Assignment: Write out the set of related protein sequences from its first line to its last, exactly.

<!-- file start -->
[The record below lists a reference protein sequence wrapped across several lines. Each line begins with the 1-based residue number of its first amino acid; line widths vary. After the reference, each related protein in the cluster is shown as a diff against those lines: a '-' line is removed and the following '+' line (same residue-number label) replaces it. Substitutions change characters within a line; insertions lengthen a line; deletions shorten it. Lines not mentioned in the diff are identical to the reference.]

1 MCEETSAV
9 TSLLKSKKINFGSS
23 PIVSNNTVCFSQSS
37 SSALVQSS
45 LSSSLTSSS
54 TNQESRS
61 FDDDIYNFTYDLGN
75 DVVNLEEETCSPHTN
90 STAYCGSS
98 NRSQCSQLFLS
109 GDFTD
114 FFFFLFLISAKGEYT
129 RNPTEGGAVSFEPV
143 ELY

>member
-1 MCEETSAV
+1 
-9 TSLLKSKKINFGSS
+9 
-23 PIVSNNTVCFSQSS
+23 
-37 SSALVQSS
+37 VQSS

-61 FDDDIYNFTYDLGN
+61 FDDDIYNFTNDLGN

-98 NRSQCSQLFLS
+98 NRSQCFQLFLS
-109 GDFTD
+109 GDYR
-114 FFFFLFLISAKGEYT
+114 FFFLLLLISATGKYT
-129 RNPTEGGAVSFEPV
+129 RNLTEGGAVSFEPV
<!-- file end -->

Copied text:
[The record below lists a reference protein sequence wrapped across several lines. Each line begins with the 1-based residue number of its first amino acid; line widths vary. After the reference, each related protein in the cluster is shown as a diff against those lines: a '-' line is removed and the following '+' line (same residue-number label) replaces it. Substitutions change characters within a line; insertions lengthen a line; deletions shorten it. Lines not mentioned in the diff are identical to the reference.]

1 MCEETSAV
9 TSLLKSKKINFGSS
23 PIVSNNTVCFSQSS
37 SSALVQSS
45 LSSSLTSSS
54 TNQESRS
61 FDDDIYNFTYDLGN
75 DVVNLEEETCSPHTN
90 STAYCGSS
98 NRSQCSQLFLS
109 GDFTD
114 FFFFLFLISAKGEYT
129 RNPTEGGAVSFEPV
143 ELY

>member
-1 MCEETSAV
+1 
-9 TSLLKSKKINFGSS
+9 
-23 PIVSNNTVCFSQSS
+23 
-37 SSALVQSS
+37 VQSS

-61 FDDDIYNFTYDLGN
+61 FDDDIYNFTNDLGN

-98 NRSQCSQLFLS
+98 NRSQCFQLFLS
-109 GDFTD
+109 GDYR
-114 FFFFLFLISAKGEYT
+114 FFFLLLLISATGKYT
-129 RNPTEGGAVSFEPV
+129 RNLTEGGAVSFEPV